Study: Indoor Nitrogen Dioxide Levels and Asthma Symptoms among Children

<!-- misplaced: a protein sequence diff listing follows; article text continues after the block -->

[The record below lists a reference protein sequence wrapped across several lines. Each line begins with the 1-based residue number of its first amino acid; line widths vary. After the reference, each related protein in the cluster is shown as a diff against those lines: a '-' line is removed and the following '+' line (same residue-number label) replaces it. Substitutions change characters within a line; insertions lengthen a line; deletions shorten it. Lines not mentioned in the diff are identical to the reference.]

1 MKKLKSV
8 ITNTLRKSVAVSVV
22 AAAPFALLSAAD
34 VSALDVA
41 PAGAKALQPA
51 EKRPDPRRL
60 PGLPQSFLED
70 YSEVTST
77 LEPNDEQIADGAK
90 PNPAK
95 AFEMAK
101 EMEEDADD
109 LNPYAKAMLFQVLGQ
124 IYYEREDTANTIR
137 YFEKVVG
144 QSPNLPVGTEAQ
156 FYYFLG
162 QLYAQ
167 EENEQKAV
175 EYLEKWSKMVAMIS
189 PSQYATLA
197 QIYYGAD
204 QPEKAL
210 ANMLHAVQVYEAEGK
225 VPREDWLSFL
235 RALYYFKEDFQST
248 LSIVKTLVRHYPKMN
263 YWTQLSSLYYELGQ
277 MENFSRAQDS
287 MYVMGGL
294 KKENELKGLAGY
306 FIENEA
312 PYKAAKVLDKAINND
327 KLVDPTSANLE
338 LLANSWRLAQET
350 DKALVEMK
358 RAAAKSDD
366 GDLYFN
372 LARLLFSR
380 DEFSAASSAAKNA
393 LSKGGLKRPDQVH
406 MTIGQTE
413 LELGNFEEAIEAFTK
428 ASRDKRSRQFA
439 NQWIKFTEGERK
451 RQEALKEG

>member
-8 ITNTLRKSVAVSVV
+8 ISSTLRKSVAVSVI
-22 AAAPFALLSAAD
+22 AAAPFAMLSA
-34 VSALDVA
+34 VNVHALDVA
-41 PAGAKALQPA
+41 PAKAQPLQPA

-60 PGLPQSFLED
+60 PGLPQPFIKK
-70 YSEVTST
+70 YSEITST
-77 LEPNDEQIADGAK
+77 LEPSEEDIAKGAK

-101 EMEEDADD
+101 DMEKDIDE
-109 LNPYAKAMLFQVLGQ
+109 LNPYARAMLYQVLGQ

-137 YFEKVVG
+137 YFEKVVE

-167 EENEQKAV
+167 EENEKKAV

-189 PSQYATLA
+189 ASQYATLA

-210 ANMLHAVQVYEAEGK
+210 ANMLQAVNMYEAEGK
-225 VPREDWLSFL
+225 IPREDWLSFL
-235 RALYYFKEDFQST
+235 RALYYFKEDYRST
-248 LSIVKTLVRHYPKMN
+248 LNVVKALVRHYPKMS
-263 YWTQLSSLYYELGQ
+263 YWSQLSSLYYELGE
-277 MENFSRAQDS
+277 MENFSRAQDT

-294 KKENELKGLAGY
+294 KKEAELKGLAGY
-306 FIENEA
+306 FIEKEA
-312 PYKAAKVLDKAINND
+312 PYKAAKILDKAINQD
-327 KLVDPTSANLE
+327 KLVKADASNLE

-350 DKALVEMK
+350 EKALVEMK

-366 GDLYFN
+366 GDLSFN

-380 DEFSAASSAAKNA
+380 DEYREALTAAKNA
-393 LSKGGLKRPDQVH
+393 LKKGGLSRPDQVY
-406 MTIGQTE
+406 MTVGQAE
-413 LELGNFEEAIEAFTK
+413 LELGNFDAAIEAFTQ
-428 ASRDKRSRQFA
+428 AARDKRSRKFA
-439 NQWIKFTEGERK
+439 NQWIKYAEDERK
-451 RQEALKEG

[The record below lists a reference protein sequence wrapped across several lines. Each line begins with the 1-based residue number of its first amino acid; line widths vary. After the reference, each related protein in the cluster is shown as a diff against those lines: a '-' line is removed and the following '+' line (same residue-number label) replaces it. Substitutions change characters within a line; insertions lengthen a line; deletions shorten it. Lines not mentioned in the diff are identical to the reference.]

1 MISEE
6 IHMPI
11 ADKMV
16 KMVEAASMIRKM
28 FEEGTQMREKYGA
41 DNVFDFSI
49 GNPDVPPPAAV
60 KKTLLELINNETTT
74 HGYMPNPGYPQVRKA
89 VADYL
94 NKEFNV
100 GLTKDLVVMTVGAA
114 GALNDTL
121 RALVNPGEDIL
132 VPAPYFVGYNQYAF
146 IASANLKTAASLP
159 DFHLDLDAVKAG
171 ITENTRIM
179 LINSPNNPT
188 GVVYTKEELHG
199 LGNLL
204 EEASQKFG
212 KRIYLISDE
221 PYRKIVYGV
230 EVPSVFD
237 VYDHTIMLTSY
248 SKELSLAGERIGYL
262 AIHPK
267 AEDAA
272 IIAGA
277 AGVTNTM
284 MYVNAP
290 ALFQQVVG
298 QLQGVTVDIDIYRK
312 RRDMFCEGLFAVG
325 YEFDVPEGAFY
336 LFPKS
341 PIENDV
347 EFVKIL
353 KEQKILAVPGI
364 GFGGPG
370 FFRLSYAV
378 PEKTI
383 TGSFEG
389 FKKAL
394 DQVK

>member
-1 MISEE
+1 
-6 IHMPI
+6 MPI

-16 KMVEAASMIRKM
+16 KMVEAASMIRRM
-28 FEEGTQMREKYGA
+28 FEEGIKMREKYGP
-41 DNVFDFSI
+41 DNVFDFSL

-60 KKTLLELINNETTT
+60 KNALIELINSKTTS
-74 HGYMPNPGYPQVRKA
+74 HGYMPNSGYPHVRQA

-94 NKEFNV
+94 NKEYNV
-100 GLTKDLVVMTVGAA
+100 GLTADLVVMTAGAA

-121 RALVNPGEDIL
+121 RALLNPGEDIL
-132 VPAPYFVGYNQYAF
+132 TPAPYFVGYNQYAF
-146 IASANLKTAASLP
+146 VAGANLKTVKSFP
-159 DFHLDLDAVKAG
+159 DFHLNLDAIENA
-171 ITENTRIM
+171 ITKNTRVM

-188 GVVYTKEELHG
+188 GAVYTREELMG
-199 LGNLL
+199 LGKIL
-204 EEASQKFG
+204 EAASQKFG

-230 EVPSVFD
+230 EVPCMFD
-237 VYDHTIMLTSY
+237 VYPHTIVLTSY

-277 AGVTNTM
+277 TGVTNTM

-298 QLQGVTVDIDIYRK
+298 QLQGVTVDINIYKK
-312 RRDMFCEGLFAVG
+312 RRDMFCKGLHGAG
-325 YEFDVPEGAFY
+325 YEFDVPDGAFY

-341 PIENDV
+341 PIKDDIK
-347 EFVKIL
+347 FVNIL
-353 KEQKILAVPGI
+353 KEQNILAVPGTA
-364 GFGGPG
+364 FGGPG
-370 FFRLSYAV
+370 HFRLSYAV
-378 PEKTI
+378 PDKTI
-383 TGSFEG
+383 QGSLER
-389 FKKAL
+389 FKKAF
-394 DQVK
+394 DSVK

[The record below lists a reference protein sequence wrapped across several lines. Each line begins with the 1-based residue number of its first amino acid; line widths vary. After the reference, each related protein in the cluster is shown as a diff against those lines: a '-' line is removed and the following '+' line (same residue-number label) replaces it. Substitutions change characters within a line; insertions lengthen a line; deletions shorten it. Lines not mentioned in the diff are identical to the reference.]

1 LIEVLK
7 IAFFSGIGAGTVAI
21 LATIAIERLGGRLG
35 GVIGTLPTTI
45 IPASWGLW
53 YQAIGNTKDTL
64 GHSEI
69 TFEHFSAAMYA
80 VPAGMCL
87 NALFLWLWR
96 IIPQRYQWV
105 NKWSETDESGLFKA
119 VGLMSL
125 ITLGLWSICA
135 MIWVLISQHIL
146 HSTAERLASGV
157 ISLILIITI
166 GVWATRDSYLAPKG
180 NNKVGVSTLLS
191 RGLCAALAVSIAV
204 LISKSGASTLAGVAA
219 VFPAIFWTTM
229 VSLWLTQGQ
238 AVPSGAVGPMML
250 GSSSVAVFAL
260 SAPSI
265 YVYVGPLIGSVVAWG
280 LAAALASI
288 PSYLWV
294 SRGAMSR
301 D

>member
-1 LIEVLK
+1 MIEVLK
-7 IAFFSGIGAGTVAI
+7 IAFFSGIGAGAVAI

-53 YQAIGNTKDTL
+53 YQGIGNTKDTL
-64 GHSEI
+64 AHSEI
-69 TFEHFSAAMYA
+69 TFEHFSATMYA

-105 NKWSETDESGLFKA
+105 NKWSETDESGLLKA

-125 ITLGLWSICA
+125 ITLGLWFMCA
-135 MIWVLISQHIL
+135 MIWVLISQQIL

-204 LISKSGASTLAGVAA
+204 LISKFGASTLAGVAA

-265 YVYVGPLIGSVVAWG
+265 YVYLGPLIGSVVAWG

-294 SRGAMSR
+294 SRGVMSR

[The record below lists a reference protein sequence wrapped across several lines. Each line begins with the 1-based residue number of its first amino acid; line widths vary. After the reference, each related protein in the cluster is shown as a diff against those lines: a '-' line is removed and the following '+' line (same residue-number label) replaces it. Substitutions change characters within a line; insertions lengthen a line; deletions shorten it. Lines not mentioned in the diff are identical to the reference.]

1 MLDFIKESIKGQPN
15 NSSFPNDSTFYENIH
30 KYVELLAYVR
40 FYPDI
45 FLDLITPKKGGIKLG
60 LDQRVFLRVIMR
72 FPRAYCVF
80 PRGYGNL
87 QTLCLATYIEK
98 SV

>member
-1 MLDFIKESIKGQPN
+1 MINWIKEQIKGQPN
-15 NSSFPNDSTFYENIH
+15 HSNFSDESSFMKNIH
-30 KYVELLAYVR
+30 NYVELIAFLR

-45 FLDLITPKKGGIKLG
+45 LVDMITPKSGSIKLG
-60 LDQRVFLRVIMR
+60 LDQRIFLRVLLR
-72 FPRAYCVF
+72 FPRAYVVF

In a study published in the October edition of Environmental Health Perspectives, researchers investigated the effect of indoor nitrogen dioxide (NO2) concentrations on asthma morbidity in an inner-city population. The researchers recruited 150 children (ages 2 through 6 years) with physician-diagnosed asthma from inner-city Baltimore, Maryland. Indoor air was monitored at three different time intervals and at each visit, the child’s caregiver completed a questionnaire assessing asthma symptoms and recent health care utilization. The majority of children were African American, male, and from lower socioeconomic backgrounds. The results showed that the presence of a gas stove and the use of a space heater or oven/stove for heat were independently associated with higher NO2 concentrations. Increase in NO2 exposure was associated with increased asthma symptoms such as cough, limited speech, and night-time symptoms. The authors concluded that interventions aimed at lowering NO2 concentrations in inner-city homes may reduce asthma morbidity in this population.

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